Although unable to name names at this stage, expect announcements on high-profile board appointments. The series C funding round is coming to a successful close with lots of interest from overseas investors. Talks with regulators are on track. And the core banking system implementation (a world first partnership with SAP) is ahead of schedule. Hopefully all should be announced at the next AGM planned for November.

So, only one questions remains (quote Billy Zane in Zoolander)

‘Eric, when you gonna drop Android on us buddy?’

Soon!


Values and culture are your business

The afternoon event consisted of 4 break out sessions on open banking, raising capital, regtech and compliance. Yours truly chaired a panel discussion with Kylie Vitale of Volt Bank, Kristen Holmes of Zip and Will Blott of Cover Genius. Three highly progressive People and Culture leaders with a pioneering approach to scaling businesses through Values and Culture. The value of hiring a People and Culture specialist in the early stages of growth is huge.


Open banking and the future of Australian FinTech

Martin McCann of Tradeledger ended what was an energetic event with a rallying call to action on open banking.

“If we make Banking as a Service a success, we could unleash Aussie financial muscle on international markets, on a scale never seen before”

What a fantastic message to end a landmark day.

My closing thoughts? Open banking is a once in a century opportunity for Australians. For the future of Australia and our ability to compete on a global scale, we simply cannot allow open banking to become the exclusive domain of the big four banks. Scott Morrison has asked the FinTech community not to screw it (open banking) up. Today, the FinTech community fired the same message straight back to the PM.

Glen Frost deserves extra special praise for organising another standout Summit and for his continued and selfless support of the FinTech community. Well done Glen!

 

 

Katherine McConnell – Brighte

From corporate career to FinTech leader of the year.
The amazing story of Katherine McConnell.

Katherine McConnell is CEO and Founder of Brighte. In 2015, Katherine was in a comfortable corporate job. Today she is Fintech Leader of the year, running a successful, rapidly scaling business and has the backing of Mike Cannon-Brookes.

I have been recruiting leadership talent for 20 years and no one has impressed me as much as Katherine. She is rightly hailed as an inspiration to female entrepreneurs. But her courage, commitment, vision and focus serves as an inspiration to everyone.

Interview with Dexter Cousins of Tier One People

 

What motivated you to start Brighte?

Katherine: The idea for Brighte came in 2015, it was a combination of two things; deep industry experience (Katherine spent 14 years at Macquarie Bank in asset and energy finance.) And identifying an opportunity in the market to provide a faster, easier way to finance solar panels and batteries, especially for families around Australia.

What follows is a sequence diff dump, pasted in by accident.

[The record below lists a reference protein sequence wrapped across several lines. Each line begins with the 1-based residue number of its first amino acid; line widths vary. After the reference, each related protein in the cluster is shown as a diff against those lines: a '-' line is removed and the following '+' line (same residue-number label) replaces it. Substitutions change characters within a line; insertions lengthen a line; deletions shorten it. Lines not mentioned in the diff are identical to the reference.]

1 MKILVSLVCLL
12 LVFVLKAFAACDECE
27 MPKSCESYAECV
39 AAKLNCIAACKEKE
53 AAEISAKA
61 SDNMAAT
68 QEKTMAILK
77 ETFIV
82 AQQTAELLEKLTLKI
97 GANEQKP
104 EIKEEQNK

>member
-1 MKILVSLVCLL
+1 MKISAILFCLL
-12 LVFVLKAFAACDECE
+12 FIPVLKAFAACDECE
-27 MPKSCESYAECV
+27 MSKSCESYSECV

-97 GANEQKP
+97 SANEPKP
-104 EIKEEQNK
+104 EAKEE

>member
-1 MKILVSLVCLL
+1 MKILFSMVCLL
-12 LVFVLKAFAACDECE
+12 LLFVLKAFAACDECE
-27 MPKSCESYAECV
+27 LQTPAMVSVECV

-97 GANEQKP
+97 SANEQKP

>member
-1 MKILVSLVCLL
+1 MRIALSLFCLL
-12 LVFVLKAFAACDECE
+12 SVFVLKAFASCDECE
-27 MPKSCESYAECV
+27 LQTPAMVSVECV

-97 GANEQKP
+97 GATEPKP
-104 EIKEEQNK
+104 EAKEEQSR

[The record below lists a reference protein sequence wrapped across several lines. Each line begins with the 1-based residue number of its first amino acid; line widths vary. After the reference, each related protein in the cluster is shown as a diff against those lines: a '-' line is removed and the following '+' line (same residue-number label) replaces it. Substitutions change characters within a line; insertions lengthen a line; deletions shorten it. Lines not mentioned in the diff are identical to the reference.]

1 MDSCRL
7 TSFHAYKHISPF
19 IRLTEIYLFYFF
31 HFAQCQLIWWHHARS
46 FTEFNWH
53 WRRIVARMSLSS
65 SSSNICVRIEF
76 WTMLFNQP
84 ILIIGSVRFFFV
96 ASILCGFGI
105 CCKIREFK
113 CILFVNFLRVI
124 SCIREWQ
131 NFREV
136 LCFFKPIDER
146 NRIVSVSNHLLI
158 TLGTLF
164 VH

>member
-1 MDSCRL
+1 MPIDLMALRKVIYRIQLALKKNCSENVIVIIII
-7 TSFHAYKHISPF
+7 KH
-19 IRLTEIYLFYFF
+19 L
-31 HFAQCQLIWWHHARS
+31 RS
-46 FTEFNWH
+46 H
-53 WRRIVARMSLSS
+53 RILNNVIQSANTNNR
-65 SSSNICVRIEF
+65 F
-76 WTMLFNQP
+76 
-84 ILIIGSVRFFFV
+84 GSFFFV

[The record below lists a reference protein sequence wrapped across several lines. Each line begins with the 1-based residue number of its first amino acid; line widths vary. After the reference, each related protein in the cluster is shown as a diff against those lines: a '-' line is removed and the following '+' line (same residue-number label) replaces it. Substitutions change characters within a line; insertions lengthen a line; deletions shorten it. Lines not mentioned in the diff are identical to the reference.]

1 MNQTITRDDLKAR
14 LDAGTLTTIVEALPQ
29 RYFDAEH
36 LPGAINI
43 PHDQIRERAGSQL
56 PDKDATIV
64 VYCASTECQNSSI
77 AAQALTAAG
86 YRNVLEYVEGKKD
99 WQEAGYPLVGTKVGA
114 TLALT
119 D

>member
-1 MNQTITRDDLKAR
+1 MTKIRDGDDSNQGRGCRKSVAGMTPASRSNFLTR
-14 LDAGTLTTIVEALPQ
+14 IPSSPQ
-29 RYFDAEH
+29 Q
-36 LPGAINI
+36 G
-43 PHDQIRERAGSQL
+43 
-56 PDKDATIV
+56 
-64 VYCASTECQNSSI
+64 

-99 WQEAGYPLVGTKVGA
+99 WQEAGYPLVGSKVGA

My family had installed solar and it was an exciting time. There were days where we lived totally off the grid. Some days we were putting energy back into the grid, even making money from our solar set up. Our two kids were fascinated.

However, having solar installed was expensive. I knew that as the cost of batteries came down, solar would become more accessible for Australian families. Even today, solar is still expensive to install so finance is often needed. You pay for solar panels, batteries and the installation upfront, but over time you generate savings on your energy bill.

A payment plan product where you can pay over time wasn’t on the market when I installed solar. And that is how Brighte was born. It was a mixture of personal excitement, and the realisation of a potentially huge market opportunity.

How did you get started on Brighte?

Katherine: I began working on Brighte over a period of a few months. Resigning felt like a much bigger deal than starting the business. Now I have had success, a lot of people come to me with great ideas, but they can’t bring themselves to quit their regular job.

I understand why they find it so difficult. Macquarie was a big part of my life, for 14 years. How do you give it all up for what feels like a crazy dream? The only person who can get you to make the leap is you, but for someone in a corporate role, who’s rational, that’s a really, irrational step to make.

What is it like to go from having a stable job to becoming a business leader and CEO of one of Australia’s fastest growing FinTech’s?

Katherine: Every day has offered a different experience. A lot of what I am doing hasn’t been done before. A sole female founder, in the finance industry, starting a lending business, mum to two kids. At Macquarie I never had a team. Until Brighte I had never managed anyone in a business, no leadership training.

Everything I have accomplished with Brighte, I had never done before, and there’s no guidebook. Of course, other people have launched successful start-ups in their own way, with their company and industry. You can read their experiences and stories, but your own journey is totally different to theirs.